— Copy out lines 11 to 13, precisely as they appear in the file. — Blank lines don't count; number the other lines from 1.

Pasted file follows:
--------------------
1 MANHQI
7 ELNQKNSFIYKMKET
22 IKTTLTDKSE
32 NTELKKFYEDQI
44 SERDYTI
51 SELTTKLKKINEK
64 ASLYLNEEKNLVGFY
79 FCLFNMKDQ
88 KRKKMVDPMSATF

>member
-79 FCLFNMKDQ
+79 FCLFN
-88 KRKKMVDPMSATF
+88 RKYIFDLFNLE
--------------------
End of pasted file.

-79 FCLFNMKDQ
+79 FCLFN
-88 KRKKMVDPMSATF